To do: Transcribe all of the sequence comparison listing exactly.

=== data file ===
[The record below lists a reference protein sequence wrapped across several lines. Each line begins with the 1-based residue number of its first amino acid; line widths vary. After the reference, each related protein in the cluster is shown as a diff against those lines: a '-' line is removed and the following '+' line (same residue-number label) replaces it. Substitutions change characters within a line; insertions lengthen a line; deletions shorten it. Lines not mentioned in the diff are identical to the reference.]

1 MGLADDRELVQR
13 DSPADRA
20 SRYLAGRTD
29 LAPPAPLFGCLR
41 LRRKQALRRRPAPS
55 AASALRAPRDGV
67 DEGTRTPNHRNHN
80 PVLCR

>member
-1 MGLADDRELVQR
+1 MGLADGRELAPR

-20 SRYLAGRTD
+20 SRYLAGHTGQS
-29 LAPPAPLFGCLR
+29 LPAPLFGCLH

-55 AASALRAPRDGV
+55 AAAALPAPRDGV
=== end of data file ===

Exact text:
[The record below lists a reference protein sequence wrapped across several lines. Each line begins with the 1-based residue number of its first amino acid; line widths vary. After the reference, each related protein in the cluster is shown as a diff against those lines: a '-' line is removed and the following '+' line (same residue-number label) replaces it. Substitutions change characters within a line; insertions lengthen a line; deletions shorten it. Lines not mentioned in the diff are identical to the reference.]

1 MGLADDRELVQR
13 DSPADRA
20 SRYLAGRTD
29 LAPPAPLFGCLR
41 LRRKQALRRRPAPS
55 AASALRAPRDGV
67 DEGTRTPNHRNHN
80 PVLCR

>member
-1 MGLADDRELVQR
+1 MGLADGRELAPR

-20 SRYLAGRTD
+20 SRYLAGHTGQS
-29 LAPPAPLFGCLR
+29 LPAPLFGCLH

-55 AASALRAPRDGV
+55 AAAALPAPRDGV